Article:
The Importance of Photoelectric Sensors

photoelectric sensors

To reduce the number of injuries, the U.S. Consumer Product Safety Commission (CPSC) mandated important safety features on all garage doors manufactured on or after January 1, 1993. The photoelectric sensors are a response to this mandate. They are required on both residential and commercial doors.

The photoelectric sensors are your garage door’s eyes. They are made up of a light source (LED), a receiver (phototransistor), a signal converter, and an amplifier. The phototransistor analyzes incoming light, verifies that it’s from the LED, and appropriately triggers an output.

Photoelectric sensors offer many advantages over other technologies. If a child or animal wanders through the beam between the two sensors – installed on opposite sides of the door, about six inches above the ground – breaking their connection, the garage door will immediately reverse direction thus avoiding a potential entrapment situation.

For safety reasons, if you discover your photoelectric sensors are not working, you should immediately contact a local garage door repair professional to come out and service them. In the interim, unplug the opener from its power source, ensuring the door is rendered non-operational.

Some signs that the sensors are not working include:

  • Lights on one or both sensors start blinking
  • Door starts to come down, then goes back up
  • Garage door can open, but will not close when summoned

If your sensors are not working, this is usually because they cannot “see” each other to make the connection they need to, to give your garage door system the okay to close. You can try troubleshooting the problem using the following techniques:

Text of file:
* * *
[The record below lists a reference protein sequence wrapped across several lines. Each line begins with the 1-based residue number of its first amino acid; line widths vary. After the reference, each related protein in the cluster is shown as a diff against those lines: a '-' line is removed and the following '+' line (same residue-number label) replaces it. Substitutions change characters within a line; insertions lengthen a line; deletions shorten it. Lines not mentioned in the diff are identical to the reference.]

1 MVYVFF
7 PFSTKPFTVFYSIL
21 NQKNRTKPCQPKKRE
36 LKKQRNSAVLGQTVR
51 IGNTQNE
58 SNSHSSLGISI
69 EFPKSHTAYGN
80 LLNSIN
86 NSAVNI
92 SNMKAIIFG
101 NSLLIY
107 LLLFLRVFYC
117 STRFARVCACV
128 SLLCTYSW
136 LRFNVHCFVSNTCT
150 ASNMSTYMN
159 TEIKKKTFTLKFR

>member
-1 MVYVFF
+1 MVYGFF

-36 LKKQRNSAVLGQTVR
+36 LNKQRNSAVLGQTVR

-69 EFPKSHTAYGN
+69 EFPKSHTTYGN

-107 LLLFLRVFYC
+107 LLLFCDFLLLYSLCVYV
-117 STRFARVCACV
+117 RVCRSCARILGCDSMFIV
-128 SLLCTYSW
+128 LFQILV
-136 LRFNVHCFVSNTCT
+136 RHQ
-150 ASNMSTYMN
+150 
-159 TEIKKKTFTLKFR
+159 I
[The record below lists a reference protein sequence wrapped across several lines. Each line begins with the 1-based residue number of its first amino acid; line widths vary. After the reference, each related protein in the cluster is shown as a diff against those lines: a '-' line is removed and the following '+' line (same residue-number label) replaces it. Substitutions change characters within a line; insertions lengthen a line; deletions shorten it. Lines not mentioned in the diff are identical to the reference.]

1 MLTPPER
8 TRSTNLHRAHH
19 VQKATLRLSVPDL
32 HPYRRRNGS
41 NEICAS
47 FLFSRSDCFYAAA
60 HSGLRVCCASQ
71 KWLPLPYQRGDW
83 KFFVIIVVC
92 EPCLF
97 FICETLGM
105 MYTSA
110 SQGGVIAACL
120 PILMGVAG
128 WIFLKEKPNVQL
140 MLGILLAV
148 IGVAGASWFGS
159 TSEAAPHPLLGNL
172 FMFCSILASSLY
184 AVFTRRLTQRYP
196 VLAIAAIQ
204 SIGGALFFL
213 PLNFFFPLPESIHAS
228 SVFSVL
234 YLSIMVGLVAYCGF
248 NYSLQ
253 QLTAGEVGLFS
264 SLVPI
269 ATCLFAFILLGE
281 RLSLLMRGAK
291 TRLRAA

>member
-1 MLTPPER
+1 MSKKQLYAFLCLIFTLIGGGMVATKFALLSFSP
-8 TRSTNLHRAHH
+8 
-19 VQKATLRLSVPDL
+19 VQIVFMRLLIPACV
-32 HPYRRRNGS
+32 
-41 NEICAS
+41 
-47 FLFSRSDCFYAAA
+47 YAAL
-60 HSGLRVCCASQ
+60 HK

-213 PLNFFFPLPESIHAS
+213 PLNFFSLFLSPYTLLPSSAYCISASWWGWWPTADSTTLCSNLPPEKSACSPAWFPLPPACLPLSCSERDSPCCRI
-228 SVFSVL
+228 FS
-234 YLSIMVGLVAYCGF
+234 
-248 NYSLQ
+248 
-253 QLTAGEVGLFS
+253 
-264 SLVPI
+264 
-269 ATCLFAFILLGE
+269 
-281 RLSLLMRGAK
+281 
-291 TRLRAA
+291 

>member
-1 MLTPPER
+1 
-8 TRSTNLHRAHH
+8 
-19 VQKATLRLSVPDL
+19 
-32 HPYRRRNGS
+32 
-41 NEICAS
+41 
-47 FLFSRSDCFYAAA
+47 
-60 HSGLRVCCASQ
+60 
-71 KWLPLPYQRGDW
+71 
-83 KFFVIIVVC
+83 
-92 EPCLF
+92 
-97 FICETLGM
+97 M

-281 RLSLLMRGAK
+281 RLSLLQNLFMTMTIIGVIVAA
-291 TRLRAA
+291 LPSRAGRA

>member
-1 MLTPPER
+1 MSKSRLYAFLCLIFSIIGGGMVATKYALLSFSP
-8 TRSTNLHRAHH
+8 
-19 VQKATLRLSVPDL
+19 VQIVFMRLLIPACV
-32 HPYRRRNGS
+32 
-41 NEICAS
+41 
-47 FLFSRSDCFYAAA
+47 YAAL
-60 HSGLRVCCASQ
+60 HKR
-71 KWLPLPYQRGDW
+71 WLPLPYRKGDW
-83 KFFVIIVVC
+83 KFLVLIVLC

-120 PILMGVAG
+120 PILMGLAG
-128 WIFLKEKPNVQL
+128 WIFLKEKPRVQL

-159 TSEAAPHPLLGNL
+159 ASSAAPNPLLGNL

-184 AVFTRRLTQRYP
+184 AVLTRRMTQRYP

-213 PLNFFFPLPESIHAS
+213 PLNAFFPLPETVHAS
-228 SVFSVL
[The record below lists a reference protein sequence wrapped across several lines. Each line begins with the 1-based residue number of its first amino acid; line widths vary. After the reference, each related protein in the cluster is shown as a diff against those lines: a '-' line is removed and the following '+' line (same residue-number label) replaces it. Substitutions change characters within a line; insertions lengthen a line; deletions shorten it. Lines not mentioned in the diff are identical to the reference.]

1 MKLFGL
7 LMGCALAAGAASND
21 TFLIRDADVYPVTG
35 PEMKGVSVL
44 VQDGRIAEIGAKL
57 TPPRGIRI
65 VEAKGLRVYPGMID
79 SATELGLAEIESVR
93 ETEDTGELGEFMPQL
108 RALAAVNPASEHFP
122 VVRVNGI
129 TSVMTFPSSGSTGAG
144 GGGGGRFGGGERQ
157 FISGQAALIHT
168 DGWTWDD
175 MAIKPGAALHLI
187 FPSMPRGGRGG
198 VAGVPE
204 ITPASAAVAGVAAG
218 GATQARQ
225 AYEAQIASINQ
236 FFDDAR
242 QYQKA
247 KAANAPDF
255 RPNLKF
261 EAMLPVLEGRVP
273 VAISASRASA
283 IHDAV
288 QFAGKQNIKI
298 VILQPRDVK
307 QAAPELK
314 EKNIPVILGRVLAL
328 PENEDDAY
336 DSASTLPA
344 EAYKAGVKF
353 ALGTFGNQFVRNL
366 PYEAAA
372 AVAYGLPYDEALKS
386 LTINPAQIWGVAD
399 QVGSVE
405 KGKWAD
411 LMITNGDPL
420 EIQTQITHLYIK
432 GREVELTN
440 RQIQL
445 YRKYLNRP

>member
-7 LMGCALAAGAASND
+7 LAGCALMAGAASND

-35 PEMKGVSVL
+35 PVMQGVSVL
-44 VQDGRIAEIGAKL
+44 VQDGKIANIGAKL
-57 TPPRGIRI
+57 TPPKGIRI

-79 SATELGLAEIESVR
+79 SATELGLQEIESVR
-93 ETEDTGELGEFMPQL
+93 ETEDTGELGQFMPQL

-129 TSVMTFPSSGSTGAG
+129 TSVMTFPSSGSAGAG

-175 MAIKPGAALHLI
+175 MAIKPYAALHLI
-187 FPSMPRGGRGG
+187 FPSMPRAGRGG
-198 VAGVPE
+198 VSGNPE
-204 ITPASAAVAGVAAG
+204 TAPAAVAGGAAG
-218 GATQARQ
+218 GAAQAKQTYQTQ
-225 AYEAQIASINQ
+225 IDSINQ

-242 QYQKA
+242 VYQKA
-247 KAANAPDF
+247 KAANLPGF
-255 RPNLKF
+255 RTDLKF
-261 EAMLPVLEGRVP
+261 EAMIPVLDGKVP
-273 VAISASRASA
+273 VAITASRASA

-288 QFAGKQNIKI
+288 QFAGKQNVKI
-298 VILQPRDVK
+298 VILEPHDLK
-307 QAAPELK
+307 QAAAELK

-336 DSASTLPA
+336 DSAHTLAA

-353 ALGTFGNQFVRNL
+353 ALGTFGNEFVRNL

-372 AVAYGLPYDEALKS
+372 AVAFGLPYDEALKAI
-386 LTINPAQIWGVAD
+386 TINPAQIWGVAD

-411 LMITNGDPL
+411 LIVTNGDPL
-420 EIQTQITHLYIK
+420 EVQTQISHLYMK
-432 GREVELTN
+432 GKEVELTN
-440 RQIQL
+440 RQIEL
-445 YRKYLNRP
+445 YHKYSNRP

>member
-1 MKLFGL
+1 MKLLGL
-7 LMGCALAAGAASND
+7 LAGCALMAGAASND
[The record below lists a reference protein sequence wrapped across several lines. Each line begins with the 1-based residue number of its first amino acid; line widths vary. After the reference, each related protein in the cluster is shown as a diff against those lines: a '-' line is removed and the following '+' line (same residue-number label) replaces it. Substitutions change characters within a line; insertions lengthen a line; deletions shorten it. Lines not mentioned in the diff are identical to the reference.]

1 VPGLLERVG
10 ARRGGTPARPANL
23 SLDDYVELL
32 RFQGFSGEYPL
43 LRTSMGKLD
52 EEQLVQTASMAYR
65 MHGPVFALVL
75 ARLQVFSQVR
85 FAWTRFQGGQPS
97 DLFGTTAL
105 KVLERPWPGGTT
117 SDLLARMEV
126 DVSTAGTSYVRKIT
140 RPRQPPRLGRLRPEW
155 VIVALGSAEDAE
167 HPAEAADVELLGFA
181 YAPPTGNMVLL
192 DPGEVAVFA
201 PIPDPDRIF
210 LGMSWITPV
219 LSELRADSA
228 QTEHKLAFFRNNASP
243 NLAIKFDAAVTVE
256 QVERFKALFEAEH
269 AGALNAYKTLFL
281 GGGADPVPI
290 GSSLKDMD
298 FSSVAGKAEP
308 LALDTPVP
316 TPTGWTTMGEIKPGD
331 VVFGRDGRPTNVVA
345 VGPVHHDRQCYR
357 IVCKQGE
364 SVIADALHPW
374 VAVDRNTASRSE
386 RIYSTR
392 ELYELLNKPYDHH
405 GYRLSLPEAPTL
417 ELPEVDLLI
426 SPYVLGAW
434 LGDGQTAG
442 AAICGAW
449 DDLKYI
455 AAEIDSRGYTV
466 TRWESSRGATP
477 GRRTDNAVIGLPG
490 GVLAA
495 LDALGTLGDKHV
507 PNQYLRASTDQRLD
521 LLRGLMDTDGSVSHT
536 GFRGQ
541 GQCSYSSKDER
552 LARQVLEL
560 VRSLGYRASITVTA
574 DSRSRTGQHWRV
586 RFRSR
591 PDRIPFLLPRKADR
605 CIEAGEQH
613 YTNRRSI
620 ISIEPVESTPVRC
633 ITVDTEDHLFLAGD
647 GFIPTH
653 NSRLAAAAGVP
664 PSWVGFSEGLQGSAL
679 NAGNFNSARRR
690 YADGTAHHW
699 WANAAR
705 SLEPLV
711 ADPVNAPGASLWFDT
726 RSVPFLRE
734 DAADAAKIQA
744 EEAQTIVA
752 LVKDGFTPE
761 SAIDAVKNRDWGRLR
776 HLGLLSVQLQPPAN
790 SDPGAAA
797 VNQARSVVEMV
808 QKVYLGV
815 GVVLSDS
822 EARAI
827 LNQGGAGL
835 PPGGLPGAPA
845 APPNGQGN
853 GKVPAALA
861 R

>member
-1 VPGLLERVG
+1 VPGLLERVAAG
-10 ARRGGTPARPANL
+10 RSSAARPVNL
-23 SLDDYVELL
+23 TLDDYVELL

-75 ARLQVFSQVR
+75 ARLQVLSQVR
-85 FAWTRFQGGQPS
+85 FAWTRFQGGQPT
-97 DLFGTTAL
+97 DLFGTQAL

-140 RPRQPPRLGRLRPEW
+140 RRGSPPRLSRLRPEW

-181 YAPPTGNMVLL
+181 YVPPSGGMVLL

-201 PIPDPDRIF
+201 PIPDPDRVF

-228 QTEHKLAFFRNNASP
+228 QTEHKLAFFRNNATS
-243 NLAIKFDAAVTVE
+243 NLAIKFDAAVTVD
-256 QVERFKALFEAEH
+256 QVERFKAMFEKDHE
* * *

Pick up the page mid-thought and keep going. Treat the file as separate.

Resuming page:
1. Gently clean the sensors using a microfiber cloth.
  2. Move any stored items that might be blocking either sensor to another location.
  3. If 1-2 didn’t work, see if one of the sensors appears misaligned. If so, try manually adjusting it. This should require minimal effort. If you need to apply force, leave the sensor alone as it might be break.
  4. If the problem persists, contact a local garage door repair professional.
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Maintenance Tips for Garage Door & Openers

garage door maintenance tips

Routine safety checks, along with preventative maintenance measures, can help extend the life your garage door and opener. The International Door Association (IDA) recommends setting aside a few minutes every month to inspect and test your garage door system in its entirety. Your monthly maintenance check list should include performing the following tests and tasks:

Reversal Test: With the door fully open, place a 2×4 (or similar size object) on the floor, centered directly under the door. Operate the door in the down direction. When the door hits the object, it should immediately reverse direction. Never attempt to stop the door using your hands or a object. If the door fails to reverse direction, halt further use, and contact a professional repair technician.

Force Limit Setting Test: With the door fully open, place a 2×4 (or similair object) on the floor, centered directly under the door. Much the same as you would in the reversal test. Operate the door in the down direction. If the door fails to automatically reverse, the force may be excessive, and will require immediate adjustment

Door Balance and Alignment: With the door fully closed, disengage the garage door opener from the door itself, by simply pulling the red manual release rope straight down and then back towards the motor. Once disengaged, lift the door about 3 or 4 feet above the ground with your hands, and let go. If the door stays open, then it’s properly balanced, but if it closes then you’ll need to contact a professional.